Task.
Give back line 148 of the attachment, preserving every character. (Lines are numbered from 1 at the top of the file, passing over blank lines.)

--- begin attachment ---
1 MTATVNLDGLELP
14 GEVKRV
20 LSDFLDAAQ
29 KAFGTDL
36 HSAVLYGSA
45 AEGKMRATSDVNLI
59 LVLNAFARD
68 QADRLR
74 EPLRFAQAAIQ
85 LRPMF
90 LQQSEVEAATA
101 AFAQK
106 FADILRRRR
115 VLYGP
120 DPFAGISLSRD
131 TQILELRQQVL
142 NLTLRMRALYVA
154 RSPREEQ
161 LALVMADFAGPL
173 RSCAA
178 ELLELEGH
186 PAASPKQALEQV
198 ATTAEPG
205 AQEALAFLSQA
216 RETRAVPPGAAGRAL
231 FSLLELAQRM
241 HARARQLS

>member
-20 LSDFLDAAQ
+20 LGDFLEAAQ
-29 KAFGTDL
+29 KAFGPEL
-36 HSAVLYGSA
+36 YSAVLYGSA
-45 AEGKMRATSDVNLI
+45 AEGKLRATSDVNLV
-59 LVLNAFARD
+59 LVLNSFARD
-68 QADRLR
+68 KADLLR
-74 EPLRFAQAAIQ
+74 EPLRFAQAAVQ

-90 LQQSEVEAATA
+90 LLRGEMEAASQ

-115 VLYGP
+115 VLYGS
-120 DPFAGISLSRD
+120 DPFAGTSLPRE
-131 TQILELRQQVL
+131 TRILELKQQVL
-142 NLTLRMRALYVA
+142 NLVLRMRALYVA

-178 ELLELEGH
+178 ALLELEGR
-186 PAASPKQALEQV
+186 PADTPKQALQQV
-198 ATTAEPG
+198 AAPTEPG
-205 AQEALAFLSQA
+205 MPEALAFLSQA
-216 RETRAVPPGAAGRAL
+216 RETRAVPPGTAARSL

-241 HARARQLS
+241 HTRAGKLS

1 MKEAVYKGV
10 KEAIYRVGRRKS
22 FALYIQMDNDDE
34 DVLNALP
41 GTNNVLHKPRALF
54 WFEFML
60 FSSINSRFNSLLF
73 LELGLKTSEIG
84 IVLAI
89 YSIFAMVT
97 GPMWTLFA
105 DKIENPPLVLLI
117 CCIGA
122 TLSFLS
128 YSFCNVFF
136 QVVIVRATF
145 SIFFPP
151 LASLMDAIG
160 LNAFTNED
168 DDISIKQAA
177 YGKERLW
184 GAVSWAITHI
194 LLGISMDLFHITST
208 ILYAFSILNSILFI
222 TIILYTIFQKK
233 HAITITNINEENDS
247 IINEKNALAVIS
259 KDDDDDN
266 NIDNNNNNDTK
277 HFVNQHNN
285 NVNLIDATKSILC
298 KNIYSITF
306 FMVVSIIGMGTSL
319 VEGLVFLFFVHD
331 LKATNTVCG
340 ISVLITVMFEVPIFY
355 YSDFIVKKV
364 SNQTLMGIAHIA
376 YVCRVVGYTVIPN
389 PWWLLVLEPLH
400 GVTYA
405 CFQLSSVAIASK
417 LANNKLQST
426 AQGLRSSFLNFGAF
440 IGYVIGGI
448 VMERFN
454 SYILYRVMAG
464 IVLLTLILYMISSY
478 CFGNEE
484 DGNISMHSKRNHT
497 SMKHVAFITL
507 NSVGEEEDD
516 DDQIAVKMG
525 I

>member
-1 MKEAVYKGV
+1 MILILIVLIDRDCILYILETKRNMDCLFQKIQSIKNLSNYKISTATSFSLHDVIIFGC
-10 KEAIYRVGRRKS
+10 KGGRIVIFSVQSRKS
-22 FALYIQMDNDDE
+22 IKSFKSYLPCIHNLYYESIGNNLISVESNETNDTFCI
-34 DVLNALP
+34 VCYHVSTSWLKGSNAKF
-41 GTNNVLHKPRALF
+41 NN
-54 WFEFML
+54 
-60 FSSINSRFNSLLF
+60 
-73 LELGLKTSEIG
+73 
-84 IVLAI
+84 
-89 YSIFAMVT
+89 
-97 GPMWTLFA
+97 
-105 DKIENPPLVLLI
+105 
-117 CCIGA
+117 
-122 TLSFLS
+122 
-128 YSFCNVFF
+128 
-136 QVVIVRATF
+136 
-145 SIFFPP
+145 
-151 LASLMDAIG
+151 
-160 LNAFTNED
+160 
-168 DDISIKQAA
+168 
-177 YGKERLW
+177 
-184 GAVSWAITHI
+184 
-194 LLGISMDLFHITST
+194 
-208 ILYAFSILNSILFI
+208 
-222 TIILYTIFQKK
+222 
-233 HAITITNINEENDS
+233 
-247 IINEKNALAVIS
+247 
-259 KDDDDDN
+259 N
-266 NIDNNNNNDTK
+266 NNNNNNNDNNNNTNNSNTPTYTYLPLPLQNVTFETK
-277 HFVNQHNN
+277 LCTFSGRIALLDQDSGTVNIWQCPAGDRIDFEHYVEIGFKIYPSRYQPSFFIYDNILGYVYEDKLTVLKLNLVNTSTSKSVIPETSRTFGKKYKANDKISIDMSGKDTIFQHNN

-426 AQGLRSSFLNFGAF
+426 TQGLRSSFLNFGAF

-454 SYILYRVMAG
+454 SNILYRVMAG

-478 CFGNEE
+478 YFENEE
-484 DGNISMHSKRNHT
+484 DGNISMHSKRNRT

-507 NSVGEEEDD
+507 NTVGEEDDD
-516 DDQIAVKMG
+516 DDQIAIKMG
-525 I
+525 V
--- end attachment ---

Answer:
-128 YSFCNVFF